Burkely Twiest Gallo-December 1

Deriving Operationally Relevant Tornado Probabilities from Convection-Allowing Ensembles


Gallo, Burkely
Ph.D. Student


December 1, 2017 - 2:00 pm


December 1, 2017 - 3:00 pm


120 David L. Boren Blvd., Suite 1120, Norman, OK 73072   View map

Deriving Operationally Relevant Tornado Probabilities from Convection-Allowing Ensembles

Hourly maximum fields of simulated storm diagnostics from experimental versions of convection-allowing models (CAMs) provide valuable information regarding severe weather potential. The focus of this work is to extract operationally relevant tornado probabilities from the CAM-based Weather Research and Forecasting (WRF) ensemble initialized daily at the National Severe Storms Laboratory (NSSL-WRF). Probabilities are derived in three main ways: by using updraft helicity (UH), UH filtered by model-derived environmental parameters, and through combining UH and model-derived environmental parameters with observed climatological tornado frequencies. Contrasting these methods compares a binary threshold exceedance approach and a probabilistic paradigm. Rather than using a specific threshold of UH as a proxy for tornadogenesis and relying on the ensemble to generate probabilities, the probabilistic approach treats each point as having a certain probability of producing a tornado, depending on the surrounding environmental conditions. Additionally, the ensemble-generated forecasts using both approaches are compared with the 0600 UTC Storm Prediction Center (SPC)’s tornado probabilities, to determine whether ensemble forecasts approach the skill of expert forecasters. While the methods derived using the threshold approach overforecast tornado probability magnitude, the probabilities that incorporate climatological frequency information perform much more reliably, particularly when the storm timing was considered.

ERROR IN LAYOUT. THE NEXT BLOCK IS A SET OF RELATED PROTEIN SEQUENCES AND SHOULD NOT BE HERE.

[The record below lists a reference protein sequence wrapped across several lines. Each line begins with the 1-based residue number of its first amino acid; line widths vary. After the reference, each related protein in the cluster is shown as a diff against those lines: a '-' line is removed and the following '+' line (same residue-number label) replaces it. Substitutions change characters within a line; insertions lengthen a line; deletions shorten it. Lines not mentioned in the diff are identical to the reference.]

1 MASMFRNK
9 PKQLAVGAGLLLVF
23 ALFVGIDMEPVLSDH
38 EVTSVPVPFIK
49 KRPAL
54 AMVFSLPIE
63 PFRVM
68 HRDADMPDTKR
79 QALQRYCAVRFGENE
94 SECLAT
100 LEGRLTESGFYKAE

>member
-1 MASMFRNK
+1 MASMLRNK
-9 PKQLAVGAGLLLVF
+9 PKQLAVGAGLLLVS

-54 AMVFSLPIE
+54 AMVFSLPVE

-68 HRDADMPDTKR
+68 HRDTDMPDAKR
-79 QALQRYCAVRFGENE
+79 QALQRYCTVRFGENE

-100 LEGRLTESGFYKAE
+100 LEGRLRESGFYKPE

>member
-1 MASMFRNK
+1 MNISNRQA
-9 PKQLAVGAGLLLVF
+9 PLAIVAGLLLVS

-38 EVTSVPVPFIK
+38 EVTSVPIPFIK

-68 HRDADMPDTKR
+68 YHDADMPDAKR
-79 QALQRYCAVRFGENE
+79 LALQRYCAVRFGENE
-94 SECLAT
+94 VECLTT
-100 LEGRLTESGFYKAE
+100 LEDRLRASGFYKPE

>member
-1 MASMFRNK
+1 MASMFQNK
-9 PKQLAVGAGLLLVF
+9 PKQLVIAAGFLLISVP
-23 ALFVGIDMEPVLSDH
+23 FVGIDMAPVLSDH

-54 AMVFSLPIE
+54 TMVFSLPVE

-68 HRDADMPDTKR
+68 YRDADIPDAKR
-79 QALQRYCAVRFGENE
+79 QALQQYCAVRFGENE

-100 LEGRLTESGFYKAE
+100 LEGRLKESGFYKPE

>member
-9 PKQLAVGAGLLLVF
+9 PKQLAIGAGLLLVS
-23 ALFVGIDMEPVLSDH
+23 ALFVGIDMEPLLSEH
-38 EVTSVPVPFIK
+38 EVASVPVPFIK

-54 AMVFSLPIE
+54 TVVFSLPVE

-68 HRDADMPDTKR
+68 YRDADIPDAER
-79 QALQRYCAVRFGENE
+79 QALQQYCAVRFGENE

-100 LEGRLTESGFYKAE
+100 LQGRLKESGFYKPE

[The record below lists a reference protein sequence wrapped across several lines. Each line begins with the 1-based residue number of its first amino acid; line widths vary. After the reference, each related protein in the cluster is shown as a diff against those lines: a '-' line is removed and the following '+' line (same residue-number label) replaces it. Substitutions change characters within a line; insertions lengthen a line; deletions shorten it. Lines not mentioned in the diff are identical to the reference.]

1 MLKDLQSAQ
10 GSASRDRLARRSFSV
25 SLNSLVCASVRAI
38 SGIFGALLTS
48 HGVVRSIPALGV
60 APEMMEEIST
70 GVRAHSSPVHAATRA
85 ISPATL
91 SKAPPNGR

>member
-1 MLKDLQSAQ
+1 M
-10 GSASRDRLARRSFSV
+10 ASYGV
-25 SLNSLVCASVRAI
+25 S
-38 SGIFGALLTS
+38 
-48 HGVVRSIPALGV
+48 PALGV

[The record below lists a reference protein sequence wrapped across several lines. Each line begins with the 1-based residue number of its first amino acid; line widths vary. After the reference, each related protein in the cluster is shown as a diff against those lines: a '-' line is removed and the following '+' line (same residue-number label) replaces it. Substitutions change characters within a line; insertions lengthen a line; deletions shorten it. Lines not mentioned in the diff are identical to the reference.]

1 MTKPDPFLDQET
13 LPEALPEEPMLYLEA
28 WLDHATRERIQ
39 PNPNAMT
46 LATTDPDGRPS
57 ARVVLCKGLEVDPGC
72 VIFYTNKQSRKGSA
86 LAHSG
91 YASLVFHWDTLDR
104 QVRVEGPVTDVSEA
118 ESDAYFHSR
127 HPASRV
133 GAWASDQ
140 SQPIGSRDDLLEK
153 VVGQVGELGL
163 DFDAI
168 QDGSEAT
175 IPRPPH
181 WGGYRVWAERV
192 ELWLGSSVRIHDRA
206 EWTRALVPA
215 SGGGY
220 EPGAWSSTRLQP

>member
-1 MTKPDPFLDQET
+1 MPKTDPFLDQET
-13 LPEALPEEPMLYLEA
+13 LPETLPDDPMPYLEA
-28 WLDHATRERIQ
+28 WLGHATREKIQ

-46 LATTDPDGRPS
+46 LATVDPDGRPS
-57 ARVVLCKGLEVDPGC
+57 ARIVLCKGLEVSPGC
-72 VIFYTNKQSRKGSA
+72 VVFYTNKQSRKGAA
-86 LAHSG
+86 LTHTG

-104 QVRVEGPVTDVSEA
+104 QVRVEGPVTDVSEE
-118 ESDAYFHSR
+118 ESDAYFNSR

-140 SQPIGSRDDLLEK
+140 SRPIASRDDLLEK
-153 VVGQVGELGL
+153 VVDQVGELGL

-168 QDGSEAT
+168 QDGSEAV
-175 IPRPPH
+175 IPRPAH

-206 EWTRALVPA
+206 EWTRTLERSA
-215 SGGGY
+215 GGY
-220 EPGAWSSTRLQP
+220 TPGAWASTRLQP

For the probabilistic forecasts to be operationally relevant, cooperation with forecasters is critical in their development. A database of right-moving supercells developed by SPC forecasters was used to generate the climatological frequencies on which three sets of probabilities are based. Through NOAA’s Hazardous Weather Testbed Spring Forecasting Experiment (SFE), subjective daily evaluation of the probabilistic forecasts provided feedback during SFE 2015 that led to the development of the climatological frequency probabilities. When the climatological frequency probabilities were evaluated in SFE 2017, the prevalence of false alarm from nocturnal mesoscale convective systems led to the incorporation of timing information which reduces that false alarm. Therefore, the forecast probabilities are targeting the right-moving supercells, reflecting the underlying climatological frequencies.